Let the campaigning begin: Microsoft hosted a conference call with the Street and media this morning to talk over its $45 billion dollar hostile bid for Yahoo, making its case not just to Microsoft and Yahoo investors, but to Yahoo employees who might feel tempted to make a bee-line for the exits.
As Yahoo fumbles around with a pat statement that the board is reviewing the offer and will do what's best for shareholders, Microsoft launches a calculated, scripted conference call featuring all the company's top brass: Steve Ballmer was joined by Kevin Johnson, Ray Ozzie, Chris Liddell, and Brad Smith, the heavyweights you'd expect on a deal of this magnitude.
My key takeaways from the call, which included an extended question and answer period with Wall Street analysts: the almost reverential words all of them had to share about Yahoo's engineering team. Says Ballmer: "We're all very excited about today's announcement." He adds that this isn't about a single acquisition, but instead "we also see this announcement as the next major milestone in Microsoft's company-wide transformation."
On the call, the analyst from Goldman Sachs was curious about where this deal goes from here. Is Microsoft prepared to go higher than $31 a share, or the 62 percent premium the company is already offering. And is Microsoft worried that others will step up for a play on Yahoo, leading to a bidding war. CFO Chris Liddell says that isn't likely, nor is the company worried. "Clearly we believe the offer is a very attractive one. We've structured it in a way to make it attractive." Brad Smith, Microsoft's general counsel, says "We've clearly made a compelling offer."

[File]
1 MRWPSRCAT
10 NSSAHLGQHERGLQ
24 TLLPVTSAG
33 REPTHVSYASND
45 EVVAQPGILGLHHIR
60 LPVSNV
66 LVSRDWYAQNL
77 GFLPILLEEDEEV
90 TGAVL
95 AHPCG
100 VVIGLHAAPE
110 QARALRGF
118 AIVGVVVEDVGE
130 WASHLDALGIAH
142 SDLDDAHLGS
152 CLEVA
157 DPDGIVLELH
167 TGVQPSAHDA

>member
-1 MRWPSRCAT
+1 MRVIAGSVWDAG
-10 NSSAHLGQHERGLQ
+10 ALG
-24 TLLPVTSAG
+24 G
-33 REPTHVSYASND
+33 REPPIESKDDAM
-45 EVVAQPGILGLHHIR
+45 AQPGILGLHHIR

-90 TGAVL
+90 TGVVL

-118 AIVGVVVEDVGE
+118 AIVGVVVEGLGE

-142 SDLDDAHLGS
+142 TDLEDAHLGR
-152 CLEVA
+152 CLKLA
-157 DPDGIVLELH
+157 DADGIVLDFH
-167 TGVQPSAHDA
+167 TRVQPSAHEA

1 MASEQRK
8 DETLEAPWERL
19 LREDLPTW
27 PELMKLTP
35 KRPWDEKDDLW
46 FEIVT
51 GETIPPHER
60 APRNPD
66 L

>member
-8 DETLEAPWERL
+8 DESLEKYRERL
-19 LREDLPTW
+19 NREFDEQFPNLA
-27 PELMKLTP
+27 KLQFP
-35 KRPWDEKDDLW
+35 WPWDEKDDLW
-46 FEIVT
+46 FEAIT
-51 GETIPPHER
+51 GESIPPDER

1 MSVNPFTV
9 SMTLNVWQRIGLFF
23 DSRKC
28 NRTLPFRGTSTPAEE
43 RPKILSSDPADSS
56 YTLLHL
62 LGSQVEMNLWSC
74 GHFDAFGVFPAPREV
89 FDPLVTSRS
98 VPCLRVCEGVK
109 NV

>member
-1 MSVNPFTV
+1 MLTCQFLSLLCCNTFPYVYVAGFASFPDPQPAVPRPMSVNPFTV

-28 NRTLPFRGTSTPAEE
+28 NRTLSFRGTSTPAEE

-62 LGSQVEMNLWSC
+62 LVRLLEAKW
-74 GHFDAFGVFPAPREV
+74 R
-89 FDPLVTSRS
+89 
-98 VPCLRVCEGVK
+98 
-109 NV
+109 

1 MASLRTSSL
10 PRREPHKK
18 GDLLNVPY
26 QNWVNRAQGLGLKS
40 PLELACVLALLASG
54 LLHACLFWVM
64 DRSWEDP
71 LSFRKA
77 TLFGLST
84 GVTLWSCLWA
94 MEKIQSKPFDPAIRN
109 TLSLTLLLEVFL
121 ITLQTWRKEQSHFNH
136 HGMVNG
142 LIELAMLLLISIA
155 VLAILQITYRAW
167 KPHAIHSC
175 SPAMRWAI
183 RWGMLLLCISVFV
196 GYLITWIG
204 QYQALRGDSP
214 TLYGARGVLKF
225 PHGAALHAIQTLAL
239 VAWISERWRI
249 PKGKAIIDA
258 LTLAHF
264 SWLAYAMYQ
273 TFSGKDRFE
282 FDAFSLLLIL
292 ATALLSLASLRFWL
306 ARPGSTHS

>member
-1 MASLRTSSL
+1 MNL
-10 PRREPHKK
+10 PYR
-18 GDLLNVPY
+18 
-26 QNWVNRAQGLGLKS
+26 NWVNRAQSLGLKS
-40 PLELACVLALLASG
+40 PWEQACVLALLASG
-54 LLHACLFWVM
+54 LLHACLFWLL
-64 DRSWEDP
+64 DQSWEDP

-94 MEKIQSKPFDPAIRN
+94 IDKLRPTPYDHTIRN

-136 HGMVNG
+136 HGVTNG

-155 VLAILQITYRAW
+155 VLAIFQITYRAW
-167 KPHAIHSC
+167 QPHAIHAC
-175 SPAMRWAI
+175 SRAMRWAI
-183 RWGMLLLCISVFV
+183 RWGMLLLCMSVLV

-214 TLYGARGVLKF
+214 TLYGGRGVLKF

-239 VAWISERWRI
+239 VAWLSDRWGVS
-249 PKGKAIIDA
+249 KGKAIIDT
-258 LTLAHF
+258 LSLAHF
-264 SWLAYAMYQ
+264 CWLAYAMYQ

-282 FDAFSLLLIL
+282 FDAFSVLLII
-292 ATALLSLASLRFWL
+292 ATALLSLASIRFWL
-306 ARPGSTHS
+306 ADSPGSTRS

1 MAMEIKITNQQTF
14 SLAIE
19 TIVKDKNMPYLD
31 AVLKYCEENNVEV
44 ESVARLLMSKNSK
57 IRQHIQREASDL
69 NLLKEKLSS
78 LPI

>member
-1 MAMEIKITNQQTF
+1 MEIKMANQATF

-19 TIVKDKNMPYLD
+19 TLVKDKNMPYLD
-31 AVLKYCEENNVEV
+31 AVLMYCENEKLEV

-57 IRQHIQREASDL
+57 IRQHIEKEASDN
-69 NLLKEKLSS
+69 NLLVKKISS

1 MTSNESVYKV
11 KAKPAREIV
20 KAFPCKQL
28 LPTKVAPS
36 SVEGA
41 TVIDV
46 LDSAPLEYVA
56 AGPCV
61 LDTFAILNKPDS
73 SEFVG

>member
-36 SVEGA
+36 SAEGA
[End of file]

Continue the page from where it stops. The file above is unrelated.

He adds that Microsoft has already heard from a number of big name media companies, the companies that would most likely want to compete for Yahoo, and the reaction, he says has been uniform: They have "encouraged us to make this kind of acquisition. The unsolicited feedback is that this is the right kind of step, more than compelling to make us a strong Number 2 in the marketplace." And what about a bid from Google? Is that possible? Says Smith: "Google has 75 percent market share. They're not in a position to do this. They're prevented by anti-trust laws from buying Yahoo, or (its Search business) from Yahoo."
There's also the question of Yahoo's other assets, particularly the company's partnership with Softbank and Yahoo Japan, and Yahoo's investment in China's Alibaba. Would Microsoft consider divesting of those assets? Ballmer says "no." He adds that "those are complex relationships and minority investments. Yahoo Japan with Softbank; similarly with Alibaba. Our basic approach is to buy all of Yahoo, understand those relationships, and the default would be to not make any changes in those relationships."
Pacific Crest's Brendan Barnicle says the conference call was long on vision, but short on details. Those were some of the nuggets that caught my eye. And for what it's worth, Piper Jaffray's Gene Munster says he's confident the deal will get done, that the bid will actually go up, and that the outstanding culture clash between Microsoft and Yahoo will mean a long period of time to make this integration a successful one.
--CNBC.com has business relationships with both Yahoo and Microsoft.
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